The little girl was burned by the hot pitch and was quickly rushed to the Poplar Hospital where her injuries were treated by the house surgeon, Mr Bristoe. She was treated for burns to the hands and face but later released. She’d had a lucky escape and her injuries were ‘slight’ but it must have been a traumatic experience for the poor child.

Hunt was tried before Mr Lushington at Thames Police court but despite what I think we would consider a serious act of mindless violence he was discharged. The girl was fine of course and Mr Jackson may have accepted compensation for the damage to his clothes. Alfred Hunt had had a lucky escape as well it seems.

[from The Morning Post, Monday, September 03, 1888]

Winter is coming and for one mother that means a spell inside

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Winter is coming.

Hallowe’en has come and gone and Bonfire Night is looming. The clocks have gone back and the air has turned distinctly chilly. Yesterday in town I noticed more rough sleepers than usual around King’s Cross and St Pancras and reflected once again that our modern society still hasn’t solved the problem of poverty.

The reports from the Victorian Police Courts provide ample evidence that desperation and poverty were endemic in the 1800s. This was a society without a welfare state, with no old age pension scheme, or National Health Service, or social services. Where we have a benefits system (however flawed) they had the workhouse or charity and recourse to either meant shame and failure.

In our ‘modern’ world we have people whose lives have been destroyed by drink or drugs and both provide the really desperate with the anaesthetic they need to simply survive on day-to-day basis. I saw a notice yesterday that said, ‘would you smash up a phone box to get 24 hours in a dry cell with food?’

This is a reality for some people in ‘modern’ Britain.

In October 1865 Mary M’Grath was charged at Thames Police Court with being drunk and disorderly and punching a policeman. Mary was about 30 years old and had a baby with her in court. PC John Mansfield (393K) testified that on the previous afternoon he had seen Mary rolling about, quite drunk, on the East India Dock Road.

She was carrying her infant and staggering about so badly that she kept banging into the nearby ‘walls and houses’. The child was ‘injured and screamed fearfully’, he added. Mary kept up a stream of the most unpleasant language, so disgusting that several onlookers complained to him about it.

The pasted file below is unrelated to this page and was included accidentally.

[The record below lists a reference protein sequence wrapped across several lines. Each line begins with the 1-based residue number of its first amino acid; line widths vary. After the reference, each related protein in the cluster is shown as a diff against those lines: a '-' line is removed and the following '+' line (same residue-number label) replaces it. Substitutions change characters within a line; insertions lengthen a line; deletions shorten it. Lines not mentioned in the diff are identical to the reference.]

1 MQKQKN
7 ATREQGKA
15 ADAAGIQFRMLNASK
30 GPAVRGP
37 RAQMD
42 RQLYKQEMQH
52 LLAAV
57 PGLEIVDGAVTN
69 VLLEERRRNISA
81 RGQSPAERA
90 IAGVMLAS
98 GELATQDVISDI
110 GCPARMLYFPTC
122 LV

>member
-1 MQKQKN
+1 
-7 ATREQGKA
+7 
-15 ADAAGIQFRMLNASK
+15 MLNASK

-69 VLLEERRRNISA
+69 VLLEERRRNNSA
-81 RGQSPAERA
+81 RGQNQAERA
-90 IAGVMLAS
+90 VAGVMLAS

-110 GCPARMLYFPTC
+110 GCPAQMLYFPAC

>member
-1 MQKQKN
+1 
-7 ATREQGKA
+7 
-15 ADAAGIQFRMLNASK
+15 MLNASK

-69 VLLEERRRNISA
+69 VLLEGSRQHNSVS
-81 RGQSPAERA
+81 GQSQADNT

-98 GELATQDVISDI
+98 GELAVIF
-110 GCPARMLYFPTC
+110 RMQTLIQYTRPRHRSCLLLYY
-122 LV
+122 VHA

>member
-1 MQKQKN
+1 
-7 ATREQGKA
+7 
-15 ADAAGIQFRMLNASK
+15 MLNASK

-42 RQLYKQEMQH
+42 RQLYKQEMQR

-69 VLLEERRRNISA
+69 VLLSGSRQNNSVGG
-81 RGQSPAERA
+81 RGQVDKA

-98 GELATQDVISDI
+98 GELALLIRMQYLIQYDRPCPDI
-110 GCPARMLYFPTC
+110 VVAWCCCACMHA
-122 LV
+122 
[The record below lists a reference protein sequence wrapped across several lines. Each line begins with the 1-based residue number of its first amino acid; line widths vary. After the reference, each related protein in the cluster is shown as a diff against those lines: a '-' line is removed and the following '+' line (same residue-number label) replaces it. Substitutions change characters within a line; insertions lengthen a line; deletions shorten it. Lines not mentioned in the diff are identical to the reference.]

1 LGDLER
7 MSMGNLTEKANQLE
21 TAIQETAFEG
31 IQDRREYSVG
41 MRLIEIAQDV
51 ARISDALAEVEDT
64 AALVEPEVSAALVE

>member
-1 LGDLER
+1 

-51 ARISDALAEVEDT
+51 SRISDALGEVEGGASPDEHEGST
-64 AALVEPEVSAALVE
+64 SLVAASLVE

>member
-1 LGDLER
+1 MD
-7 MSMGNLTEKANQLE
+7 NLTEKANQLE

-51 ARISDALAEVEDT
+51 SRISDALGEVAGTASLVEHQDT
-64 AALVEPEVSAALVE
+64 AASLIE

Eventually  she fell heavily and a man rushed up to save the child and a police sergeant arrived to help  PC Mansfield take her to the police station. Once there she rewarded him with more abuse and landed a blow on his face, blackening his eye and impairing his sight.

The next day they appeared in court before Mr Paget, the magistrate, who asked the constable what had become of the child.

‘It was taken to the workhouse’, the policeman replied.

‘How old is it?’ the magistrate asked him.

‘Four months old’.

‘It is eight months old’, piped up Mary from the dock.

Mr Paget declared that nothing was more disgraceful than seeing a mother so drunk in public. Didn’t she have a husband at home he enquired.

‘No sir, my husband died seven years ago’, came the reply. So her baby was illegitimate and presumably the product of new relationship or a casual encounter, and no father was present in court. Drunk, riotous and promiscuous the magistrate was probably thinking, a suitable object not for pity but for condemnation.

In reality of course Mary’s life became that much more difficult when her husband had passed away. She would have lost the main bread winner and her partner. It is likely she already had children so they would have added to her problems. Perhaps this explains her descent into alcoholism.

She told him that she couldn’t remember what had happened the previous day, so drunk had she been. She had been inside the workhouse, and therefore destitute as no one went inside iff they could possibly help it.

‘I was there long enough’ she explained, and ‘I was half starved’ and ‘discharged myself. I took a drop [of alcohol] and lost myself’.

So in her version of events  she had been so malnourished in the ‘house’ that a small amount of drink (probably gin) had affected her much more than it would normally. It was probably an exaggeration of the truth but it did her no good. Instead of opting to find her some help in the form of money, food and shelter Mr Paget sent her to prison for a month at hard labour.

She had merely swapped one uncaring institution for another. As for the child, well as a ‘suckling’ Mr Paget decided it needed to stay with its mother, so off to goal it went as well.

This was an oft repeated story in Victorian London. Children were growing up affected by alcoholism, grinding poverty, homelessness, and sometimes, prison. No wonder reformers demanded change and some turned to ‘extreme’ politics (like socialism or anarchism). Men like Paget had comfortable lives and sat in judgement for the most part on those that scraped by.

Can we, hand on heart, say that 150 years later everything is so much better? Yes, of course to an extent we have provided a much better safety net for Mary M’Grath and her baby. But have we really tackled the root causes of her poverty? No, I don’t think we have  and while we pursue a form of economics and politics that allows some people to live in epic luxury while others sleep rough on the streets I don’t think we can sit in judgement of our ancestors either.

Winter is coming.

[from The Morning Post, Wednesday, November 01, 1865]